A large cheese board filled with cheese, grapes, oranges, pear, and candied pepitas.

Early last year my aunt Marcy (from Vermont with the dogs and the spit), became obsessed with making homemade crackers in the fashion of Raincoast Crisps. Exhaustive online research coupled with extensive kitchen experimentation culminated in a recipe she deemed worthy of disseminating to the family. Before long, the crackers began appearing on cheese boards across the country: at my mother’s house in CT, at my in-laws just a few blocks away, at my sister’s down state.

These crackers are as delicious as pretty, and though the thought of making crackers from scratch may feel like too much trouble—what’s wrong with store-bought?!—I’m here to tell you, they are worth the effort. First off, they’re easy: you mix the batter in one bowl. Second, you can take liberties with the suggested ingredients: I used whole flax seed because I didn’t have ground. I used sliced almonds in place of whole. I didn’t toast the pumpkin seeds. I imagine pistachios and craisins and millet and countless other combinations of dried fruit, seeds, and nuts would work beautifully. Third, one recipe yields 240—TWO HUNDRED AND FORTY—crackers.

These crackers are baked twice, like biscotti, and after their first bake, they have to chill for three hours in the freezer. Again, this may feel like a pain, but it turns out to be a boon: you can stash the mini loaves in the freezer for months, and bake the crackers as needed. If I were really on my game from here on out, I would always have a supply of these loaves tucked away in the freezer ready to be sliced and baked at a moment’s notice for an impromptu get together or to bring as a gift to a host.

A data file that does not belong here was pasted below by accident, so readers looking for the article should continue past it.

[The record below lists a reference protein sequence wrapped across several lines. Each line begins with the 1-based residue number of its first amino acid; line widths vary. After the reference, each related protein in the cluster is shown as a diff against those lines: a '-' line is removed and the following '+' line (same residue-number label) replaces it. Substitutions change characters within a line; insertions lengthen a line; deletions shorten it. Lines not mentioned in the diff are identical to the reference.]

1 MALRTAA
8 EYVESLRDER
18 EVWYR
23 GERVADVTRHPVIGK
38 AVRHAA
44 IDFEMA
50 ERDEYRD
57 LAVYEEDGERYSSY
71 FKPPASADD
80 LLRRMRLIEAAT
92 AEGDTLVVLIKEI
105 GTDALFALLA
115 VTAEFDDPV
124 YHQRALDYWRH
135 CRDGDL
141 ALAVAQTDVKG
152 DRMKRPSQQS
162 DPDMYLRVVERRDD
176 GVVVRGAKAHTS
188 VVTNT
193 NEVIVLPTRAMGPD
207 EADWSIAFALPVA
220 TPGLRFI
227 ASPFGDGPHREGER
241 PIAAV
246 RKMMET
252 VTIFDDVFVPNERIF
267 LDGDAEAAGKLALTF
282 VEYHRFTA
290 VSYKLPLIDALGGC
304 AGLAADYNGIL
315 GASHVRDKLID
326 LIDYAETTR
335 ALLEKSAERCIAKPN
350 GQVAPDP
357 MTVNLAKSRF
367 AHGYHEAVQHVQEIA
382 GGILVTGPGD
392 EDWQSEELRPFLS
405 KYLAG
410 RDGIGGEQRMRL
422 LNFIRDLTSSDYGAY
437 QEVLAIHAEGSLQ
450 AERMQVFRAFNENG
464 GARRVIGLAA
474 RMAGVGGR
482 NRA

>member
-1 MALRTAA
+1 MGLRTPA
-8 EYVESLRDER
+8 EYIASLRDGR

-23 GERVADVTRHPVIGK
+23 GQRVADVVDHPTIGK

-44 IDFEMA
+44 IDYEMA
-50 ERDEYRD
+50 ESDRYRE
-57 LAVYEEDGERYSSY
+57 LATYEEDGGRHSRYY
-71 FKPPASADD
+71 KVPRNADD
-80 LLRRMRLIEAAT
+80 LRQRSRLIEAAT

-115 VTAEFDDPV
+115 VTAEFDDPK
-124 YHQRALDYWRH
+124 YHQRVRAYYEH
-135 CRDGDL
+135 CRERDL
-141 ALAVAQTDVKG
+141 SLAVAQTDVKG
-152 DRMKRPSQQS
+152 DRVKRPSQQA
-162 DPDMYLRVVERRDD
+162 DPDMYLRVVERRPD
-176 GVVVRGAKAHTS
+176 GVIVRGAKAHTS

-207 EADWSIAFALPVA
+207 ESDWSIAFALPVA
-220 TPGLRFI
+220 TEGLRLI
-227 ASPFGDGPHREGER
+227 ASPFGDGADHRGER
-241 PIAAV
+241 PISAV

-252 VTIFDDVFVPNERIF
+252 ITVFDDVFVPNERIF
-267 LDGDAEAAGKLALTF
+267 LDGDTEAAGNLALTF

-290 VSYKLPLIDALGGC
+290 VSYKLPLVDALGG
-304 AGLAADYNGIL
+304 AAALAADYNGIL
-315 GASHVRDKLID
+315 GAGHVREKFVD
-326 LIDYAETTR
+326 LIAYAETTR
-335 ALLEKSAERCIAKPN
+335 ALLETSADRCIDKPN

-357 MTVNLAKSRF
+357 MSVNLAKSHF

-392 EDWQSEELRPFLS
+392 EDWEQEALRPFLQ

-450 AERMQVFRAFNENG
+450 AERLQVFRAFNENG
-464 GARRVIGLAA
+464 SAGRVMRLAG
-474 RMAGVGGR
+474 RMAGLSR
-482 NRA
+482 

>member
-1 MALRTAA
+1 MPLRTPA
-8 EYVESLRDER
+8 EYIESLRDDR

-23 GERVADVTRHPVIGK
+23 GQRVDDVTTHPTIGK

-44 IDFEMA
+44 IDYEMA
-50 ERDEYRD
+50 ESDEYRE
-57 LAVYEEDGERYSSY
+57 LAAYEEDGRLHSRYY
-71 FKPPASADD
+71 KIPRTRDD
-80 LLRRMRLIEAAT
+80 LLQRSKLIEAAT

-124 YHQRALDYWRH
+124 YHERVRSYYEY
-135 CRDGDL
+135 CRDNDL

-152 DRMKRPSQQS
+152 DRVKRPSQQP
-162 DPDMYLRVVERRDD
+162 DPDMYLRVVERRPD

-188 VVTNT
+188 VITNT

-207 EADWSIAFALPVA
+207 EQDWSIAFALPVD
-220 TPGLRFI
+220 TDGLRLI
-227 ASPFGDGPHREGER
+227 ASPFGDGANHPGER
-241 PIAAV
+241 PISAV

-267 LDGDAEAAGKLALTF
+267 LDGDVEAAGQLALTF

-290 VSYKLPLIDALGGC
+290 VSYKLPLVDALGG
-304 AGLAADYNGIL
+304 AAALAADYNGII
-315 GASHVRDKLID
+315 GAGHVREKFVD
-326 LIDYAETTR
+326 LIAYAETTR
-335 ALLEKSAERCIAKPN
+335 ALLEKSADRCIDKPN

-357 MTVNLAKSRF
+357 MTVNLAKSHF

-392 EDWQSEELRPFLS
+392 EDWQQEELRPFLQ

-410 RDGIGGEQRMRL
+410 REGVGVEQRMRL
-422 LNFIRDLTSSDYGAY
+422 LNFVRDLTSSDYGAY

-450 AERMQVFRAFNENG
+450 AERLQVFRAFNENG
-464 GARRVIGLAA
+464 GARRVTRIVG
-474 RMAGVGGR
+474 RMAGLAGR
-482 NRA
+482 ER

Real talk: had I never tasted these crackers, I likely would have little interest in making them—I’ve never thought twice about buying crackers. But having seen how pretty these crackers look on a board, having tasted how delicious they are with countless cheeses, having observed other people’s reactions to them, I couldn’t not give them a go. These crackers steal the show, elevating a cheese board from hum-ho to unforgettable. If you’re up for a little weekend project, I can assure you this one will not disappoint.

Here’s how to make them: Gather your ingredients:
Ingredients for three-seed crackers on a table.

Stir together flour, salt, and baking soda:
Dry ingredients for three seed crackers in a mixing bowl.

Three seeds, almonds, and golden raisins in a bowl.

Add the dried fruit, nuts, and seeds:
Dry ingredients for three seed crackers all mixed together in a bowl.

Toss to combine:
Dry ingredients for three seed crackers all tossed together.

Add the buttermilk, maple syrup, and brown sugar:
Wet ingredients added to bowl of dry ingredients for 3-seed crackers.

A greased 8-pan mini loaf pan aside batter for 3 seed crackers.

Fill mini loaf pans with batter:
8-pan mini loaf pan filled with three seed cracker batter.

Bake loaves for 25 minutes:
Just baked loaves of three-seed crackers.

Cool completely, then freeze for at least 3 hours—freezing allows you to slice the crackers thinly:
Three seed loaves on a cooling rack.

Cut the loaves as thinly as possible:
Three seed crackers on a board, sliced thinly.

You should get about 30 slices per loaf:
A loaf of three seed crackers sliced thinly.

Sliced three seed crackers on a board.